Carnitine palmitoyltransferase II

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CPT2
Identifiers
Aliases CPT2, CPT1, CPTASE, IIAE4, carnitine palmitoyltransferase 2
External IDs OMIM: 600650 MGI: 109176 HomoloGene: 77 GeneCards: CPT2
RNA expression pattern
PBB GE CPT2 204263 s at tn.png

PBB GE CPT2 204264 at tn.png
More reference expression data
Orthologs
Species Human Mouse
Entrez
Ensembl
UniProt
RefSeq (mRNA)

NM_000098

NM_009949

RefSeq (protein)

NP_000089.1

NP_034079.2

Location (UCSC) Chr 1: 53.2 – 53.21 Mb Chr 4: 107.9 – 107.92 Mb
PubMed search [1] [2]
Wikidata
View/Edit Human View/Edit Mouse

Carnitine O-palmitoyltransferase 2, mitochondrial is an enzyme that in humans is encoded by the CPT2 gene.[3][4]

Function[edit]

Carnitine palmitoyltransferase II precursor (CPT2) is a mitochondrial membrane protein which is transported to the mitochondrial inner membrane. CPT2 together with carnitine palmitoyltransferase I oxidizes long-chain fatty acids in the mitochondria. Defects in this gene are associated with mitochondrial long-chain fatty-acid (LCFA) oxidation disorders and carnitine palmitoyltransferase II deficiency.[4]

Acyl-CoA from cytosol to the mitochondrial matrix

Model organisms[edit]

Model organisms have been used in the study of CPT2 function. A conditional knockout mouse line called Cpt2tm1b(KOMP)Wtsi was generated at the Wellcome Trust Sanger Institute.[5] Male and female animals underwent a standardized phenotypic screen[6] to determine the effects of deletion.[7][8][9][10] Additional screens performed: - In-depth immunological phenotyping[11]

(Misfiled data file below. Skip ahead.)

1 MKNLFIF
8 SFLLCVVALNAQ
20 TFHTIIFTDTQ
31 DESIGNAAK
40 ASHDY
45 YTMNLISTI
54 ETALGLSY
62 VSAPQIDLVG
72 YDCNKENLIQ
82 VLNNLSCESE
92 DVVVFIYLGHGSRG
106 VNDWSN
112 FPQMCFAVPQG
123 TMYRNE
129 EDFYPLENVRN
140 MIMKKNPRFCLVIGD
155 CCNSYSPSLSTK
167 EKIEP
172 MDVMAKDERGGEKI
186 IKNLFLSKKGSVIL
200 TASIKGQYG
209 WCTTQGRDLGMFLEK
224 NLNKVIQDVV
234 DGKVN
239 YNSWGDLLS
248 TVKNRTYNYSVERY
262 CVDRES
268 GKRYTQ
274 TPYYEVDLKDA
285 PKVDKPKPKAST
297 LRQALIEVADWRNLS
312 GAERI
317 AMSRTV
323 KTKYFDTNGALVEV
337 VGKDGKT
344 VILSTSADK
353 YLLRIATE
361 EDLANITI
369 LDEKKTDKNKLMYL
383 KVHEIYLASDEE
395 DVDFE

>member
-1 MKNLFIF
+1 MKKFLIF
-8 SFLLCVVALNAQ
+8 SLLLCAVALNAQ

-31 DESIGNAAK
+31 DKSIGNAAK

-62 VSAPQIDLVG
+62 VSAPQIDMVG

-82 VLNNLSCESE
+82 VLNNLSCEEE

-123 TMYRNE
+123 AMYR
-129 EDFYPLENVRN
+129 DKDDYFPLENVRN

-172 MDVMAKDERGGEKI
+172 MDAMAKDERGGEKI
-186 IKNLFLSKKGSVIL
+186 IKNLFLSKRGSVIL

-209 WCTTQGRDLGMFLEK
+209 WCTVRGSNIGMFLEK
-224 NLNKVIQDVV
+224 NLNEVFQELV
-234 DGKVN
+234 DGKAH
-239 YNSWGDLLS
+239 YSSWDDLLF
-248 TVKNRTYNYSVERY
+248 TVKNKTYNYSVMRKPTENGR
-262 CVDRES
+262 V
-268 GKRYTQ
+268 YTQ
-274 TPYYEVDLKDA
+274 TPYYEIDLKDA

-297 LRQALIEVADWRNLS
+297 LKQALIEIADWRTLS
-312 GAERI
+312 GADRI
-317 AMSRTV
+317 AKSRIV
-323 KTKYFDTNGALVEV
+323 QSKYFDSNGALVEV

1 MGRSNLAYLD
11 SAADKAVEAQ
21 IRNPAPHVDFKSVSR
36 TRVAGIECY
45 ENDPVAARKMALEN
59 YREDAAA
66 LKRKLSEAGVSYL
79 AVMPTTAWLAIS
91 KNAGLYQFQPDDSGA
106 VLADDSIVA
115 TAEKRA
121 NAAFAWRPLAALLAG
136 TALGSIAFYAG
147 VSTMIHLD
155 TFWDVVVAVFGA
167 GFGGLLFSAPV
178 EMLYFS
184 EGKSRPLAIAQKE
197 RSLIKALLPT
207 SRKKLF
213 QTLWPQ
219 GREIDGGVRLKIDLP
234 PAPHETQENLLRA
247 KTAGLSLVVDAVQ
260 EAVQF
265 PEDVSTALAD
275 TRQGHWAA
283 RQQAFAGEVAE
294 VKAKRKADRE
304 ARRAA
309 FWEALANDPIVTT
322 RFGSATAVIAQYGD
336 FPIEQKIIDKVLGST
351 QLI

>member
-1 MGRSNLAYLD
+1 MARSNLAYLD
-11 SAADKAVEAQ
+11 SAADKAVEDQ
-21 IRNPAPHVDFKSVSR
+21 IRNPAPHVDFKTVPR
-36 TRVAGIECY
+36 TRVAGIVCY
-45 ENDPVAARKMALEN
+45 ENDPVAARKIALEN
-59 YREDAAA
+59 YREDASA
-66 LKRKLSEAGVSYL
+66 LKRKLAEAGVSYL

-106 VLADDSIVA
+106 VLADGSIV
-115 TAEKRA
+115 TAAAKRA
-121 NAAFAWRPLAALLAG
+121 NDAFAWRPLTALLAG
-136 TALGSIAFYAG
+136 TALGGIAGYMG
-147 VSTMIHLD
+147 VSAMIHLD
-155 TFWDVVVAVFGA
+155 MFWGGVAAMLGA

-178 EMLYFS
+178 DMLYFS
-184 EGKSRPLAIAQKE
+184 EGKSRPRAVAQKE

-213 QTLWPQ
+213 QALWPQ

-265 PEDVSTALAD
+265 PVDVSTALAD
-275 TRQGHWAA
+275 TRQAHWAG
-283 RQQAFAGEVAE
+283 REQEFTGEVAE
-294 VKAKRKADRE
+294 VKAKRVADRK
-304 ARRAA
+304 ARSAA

See also[edit]

References[edit]

  1. ^ "Human PubMed Reference:". 
  2. ^ "Mouse PubMed Reference:". 
  3. ^ Minoletti F, Colombo I, Martin AL, Di Donato S, Taroni F, Finocchiaro G, Pandolfo M (Sep 1992). "Localization of the human gene for carnitine palmitoyltransferase to 1p13-p11 by nonradioactive in situ hybridization". Genomics. 13 (4): 1372–1374. doi:10.1016/0888-7543(92)90076-5. PMID 1339389.  (Retracted)
  4. ^ a b "Entrez Gene: CPT2 carnitine palmitoyltransferase II". 
  5. ^ Gerdin AK (2010). "The Sanger Mouse Genetics Programme: high throughput characterisation of knockout mice". Acta Ophthalmologica. 88: 925–7. doi:10.1111/j.1755-3768.2010.4142.x. 
  6. ^ a b "International Mouse Phenotyping Consortium". 
  7. ^ Skarnes WC, Rosen B, West AP, Koutsourakis M, Bushell W, Iyer V, Mujica AO, Thomas M, Harrow J, Cox T, Jackson D, Severin J, Biggs P, Fu J, Nefedov M, de Jong PJ, Stewart AF, Bradley A (Jun 2011). "A conditional knockout resource for the genome-wide study of mouse gene function". Nature. 474 (7351): 337–42. doi:10.1038/nature10163. PMC 3572410Freely accessible. PMID 21677750. 
  8. ^ Dolgin E (Jun 2011). "Mouse library set to be knockout". Nature. 474 (7351): 262–3. doi:10.1038/474262a. PMID 21677718. 
  9. ^ Collins FS, Rossant J, Wurst W (Jan 2007). "A mouse for all reasons". Cell. 128 (1): 9–13. doi:10.1016/j.cell.2006.12.018. PMID 17218247. 
  10. ^ White JK, Gerdin AK, Karp NA, Ryder E, Buljan M, Bussell JN, Salisbury J, Clare S, Ingham NJ, Podrini C, Houghton R, Estabel J, Bottomley JR, Melvin DG, Sunter D, Adams NC, Sanger Institute Mouse Genetics Project, Tannahill D, Logan DW, Macarthur DG, Flint J, Mahajan VB, Tsang SH, Smyth I, Watt FM, Skarnes WC, Dougan G, Adams DJ, Ramirez-Solis R, Bradley A, Steel KP (2013). "Genome-wide generation and systematic phenotyping of knockout mice reveals new roles for many genes". Cell. 154 (2): 452–64. doi:10.1016/j.cell.2013.06.022. PMC 3717207Freely accessible. PMID 23870131. 
  11. ^ a b "Infection and Immunity Immunophenotyping (3i) Consortium". 

Further reading[edit]